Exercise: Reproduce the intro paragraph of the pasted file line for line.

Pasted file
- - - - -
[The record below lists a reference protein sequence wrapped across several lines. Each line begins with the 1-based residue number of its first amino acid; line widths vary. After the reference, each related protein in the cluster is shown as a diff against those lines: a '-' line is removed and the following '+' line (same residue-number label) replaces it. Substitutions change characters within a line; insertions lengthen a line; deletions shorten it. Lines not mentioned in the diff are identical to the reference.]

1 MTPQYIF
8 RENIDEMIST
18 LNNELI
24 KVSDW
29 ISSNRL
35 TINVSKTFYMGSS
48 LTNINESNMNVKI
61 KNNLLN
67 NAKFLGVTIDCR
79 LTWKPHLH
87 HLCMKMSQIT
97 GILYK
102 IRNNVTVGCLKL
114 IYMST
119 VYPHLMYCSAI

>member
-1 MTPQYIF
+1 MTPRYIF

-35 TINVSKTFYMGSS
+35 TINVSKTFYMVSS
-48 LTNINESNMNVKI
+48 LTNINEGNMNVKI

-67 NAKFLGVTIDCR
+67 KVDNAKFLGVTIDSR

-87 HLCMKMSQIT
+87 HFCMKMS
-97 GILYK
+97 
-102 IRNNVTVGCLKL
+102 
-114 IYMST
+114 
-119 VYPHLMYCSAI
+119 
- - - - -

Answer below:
[The record below lists a reference protein sequence wrapped across several lines. Each line begins with the 1-based residue number of its first amino acid; line widths vary. After the reference, each related protein in the cluster is shown as a diff against those lines: a '-' line is removed and the following '+' line (same residue-number label) replaces it. Substitutions change characters within a line; insertions lengthen a line; deletions shorten it. Lines not mentioned in the diff are identical to the reference.]